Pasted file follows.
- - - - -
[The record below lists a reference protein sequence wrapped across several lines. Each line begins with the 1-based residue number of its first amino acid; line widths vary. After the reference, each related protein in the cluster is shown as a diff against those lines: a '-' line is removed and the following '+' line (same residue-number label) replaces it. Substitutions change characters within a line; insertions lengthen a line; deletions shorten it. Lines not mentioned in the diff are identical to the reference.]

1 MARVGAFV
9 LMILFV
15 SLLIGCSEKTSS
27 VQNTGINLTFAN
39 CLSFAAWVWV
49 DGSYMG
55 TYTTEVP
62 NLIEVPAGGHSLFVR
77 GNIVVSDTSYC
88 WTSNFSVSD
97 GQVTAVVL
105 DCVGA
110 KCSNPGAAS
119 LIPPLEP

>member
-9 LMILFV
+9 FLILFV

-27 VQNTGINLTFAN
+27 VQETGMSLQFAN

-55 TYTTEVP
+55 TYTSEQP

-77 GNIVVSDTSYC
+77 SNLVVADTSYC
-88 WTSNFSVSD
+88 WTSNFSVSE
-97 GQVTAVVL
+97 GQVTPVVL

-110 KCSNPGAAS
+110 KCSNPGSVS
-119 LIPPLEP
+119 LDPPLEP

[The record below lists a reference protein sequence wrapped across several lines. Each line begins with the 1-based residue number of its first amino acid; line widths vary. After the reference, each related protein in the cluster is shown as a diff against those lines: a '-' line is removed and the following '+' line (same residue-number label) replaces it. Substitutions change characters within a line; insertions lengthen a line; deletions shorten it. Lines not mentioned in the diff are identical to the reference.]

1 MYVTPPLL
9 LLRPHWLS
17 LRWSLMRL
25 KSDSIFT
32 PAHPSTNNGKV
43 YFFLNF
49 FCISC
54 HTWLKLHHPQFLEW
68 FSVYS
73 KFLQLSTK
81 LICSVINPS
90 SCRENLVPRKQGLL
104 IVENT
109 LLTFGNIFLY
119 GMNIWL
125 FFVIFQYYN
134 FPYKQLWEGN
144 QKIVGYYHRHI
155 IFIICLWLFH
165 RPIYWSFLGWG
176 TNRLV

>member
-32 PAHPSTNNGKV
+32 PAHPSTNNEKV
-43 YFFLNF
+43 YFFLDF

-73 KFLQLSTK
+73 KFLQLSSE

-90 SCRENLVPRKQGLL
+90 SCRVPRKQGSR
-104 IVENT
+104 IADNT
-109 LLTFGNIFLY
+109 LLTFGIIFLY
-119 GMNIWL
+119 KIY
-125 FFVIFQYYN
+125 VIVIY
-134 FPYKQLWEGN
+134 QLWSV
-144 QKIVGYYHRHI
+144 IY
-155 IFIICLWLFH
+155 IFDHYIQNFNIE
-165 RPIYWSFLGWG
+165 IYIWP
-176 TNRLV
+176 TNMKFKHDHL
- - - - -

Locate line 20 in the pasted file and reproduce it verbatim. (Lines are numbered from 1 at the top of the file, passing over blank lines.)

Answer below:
+27 VQETGMSLQFAN